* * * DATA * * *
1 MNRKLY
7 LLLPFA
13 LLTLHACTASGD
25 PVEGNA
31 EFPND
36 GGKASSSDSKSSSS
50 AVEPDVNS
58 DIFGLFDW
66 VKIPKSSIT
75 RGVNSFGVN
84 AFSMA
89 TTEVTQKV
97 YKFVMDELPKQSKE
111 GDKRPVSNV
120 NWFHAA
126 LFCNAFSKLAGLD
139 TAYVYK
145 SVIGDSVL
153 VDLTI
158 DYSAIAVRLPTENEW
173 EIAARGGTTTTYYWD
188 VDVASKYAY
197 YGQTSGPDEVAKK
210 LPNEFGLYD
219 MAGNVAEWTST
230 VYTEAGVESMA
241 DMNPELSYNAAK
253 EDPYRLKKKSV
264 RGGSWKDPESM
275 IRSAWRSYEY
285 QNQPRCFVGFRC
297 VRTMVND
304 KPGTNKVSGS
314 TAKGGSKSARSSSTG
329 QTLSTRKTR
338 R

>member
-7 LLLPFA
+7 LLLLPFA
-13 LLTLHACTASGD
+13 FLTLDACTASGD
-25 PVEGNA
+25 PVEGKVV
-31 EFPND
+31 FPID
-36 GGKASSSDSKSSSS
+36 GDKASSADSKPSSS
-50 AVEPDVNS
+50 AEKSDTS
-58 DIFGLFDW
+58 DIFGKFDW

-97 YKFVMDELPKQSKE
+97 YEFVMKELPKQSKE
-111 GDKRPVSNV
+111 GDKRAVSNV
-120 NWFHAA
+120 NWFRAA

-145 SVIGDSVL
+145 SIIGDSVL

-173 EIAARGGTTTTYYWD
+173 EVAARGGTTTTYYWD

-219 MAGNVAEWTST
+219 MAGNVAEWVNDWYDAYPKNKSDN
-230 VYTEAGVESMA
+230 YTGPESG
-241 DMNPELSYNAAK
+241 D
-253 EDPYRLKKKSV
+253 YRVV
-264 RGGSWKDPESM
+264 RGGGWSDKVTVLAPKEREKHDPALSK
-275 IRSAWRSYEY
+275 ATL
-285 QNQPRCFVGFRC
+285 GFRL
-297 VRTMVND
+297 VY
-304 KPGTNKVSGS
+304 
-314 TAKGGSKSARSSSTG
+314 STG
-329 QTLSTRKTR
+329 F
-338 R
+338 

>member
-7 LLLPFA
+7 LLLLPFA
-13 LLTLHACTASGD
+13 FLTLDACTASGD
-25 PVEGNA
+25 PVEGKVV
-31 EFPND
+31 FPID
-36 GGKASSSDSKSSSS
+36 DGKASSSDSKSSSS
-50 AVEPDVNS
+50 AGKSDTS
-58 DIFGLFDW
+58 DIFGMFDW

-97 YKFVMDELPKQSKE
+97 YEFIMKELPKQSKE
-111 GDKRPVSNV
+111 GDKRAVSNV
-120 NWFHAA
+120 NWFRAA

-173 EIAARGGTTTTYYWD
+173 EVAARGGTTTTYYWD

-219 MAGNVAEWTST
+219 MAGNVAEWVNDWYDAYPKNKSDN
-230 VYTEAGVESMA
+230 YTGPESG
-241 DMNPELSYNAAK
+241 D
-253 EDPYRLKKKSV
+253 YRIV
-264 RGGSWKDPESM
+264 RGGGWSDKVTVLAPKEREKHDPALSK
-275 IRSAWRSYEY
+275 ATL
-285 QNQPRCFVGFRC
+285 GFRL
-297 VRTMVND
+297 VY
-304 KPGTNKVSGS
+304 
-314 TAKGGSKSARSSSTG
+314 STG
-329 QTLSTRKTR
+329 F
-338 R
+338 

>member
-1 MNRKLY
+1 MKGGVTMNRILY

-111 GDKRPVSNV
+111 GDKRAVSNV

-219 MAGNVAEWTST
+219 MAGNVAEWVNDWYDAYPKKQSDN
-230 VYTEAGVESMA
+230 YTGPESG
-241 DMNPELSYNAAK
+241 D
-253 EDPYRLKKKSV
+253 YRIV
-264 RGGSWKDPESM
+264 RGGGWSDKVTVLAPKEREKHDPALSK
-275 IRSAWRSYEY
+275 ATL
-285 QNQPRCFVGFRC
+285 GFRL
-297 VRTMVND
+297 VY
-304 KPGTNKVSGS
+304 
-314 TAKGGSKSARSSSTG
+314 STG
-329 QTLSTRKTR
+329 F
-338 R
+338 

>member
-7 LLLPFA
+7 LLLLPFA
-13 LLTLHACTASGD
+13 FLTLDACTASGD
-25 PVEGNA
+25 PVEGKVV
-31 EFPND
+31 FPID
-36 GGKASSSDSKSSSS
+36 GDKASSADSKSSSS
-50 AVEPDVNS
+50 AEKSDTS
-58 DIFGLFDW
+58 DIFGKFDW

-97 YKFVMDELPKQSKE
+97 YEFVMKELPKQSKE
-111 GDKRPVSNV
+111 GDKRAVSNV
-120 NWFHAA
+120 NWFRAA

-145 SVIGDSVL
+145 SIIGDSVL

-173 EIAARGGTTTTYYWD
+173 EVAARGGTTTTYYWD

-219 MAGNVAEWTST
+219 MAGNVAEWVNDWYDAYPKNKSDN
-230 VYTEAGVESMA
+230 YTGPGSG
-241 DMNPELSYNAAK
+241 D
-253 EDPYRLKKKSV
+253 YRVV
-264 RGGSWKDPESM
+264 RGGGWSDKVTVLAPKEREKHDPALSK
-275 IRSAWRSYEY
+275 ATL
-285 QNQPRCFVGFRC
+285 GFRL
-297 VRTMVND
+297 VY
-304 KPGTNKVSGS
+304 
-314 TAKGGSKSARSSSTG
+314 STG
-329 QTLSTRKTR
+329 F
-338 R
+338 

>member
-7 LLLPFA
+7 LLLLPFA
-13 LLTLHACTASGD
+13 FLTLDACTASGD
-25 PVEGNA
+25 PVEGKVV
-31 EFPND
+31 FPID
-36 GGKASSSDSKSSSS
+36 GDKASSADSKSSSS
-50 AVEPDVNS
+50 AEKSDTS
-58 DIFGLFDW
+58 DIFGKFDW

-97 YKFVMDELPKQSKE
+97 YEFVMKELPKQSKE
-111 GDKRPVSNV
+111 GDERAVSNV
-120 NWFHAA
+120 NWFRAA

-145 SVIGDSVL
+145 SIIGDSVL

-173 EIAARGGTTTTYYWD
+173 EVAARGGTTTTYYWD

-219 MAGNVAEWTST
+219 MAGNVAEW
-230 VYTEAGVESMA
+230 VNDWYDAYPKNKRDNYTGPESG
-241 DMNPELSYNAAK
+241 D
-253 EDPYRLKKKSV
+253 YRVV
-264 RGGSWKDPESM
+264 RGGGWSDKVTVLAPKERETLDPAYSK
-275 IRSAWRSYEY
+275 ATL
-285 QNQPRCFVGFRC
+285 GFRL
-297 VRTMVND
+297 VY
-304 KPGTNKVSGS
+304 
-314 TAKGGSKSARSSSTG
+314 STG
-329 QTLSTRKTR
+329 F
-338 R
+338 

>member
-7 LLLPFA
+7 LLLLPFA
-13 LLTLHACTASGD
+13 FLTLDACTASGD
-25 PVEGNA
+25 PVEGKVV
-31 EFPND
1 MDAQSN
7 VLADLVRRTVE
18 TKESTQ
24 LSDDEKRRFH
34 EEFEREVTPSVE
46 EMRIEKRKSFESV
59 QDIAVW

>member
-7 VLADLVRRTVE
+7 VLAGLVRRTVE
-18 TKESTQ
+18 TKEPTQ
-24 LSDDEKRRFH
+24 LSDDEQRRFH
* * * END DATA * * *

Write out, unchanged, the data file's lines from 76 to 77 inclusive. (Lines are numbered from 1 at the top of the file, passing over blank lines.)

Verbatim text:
-297 VRTMVND
+297 VY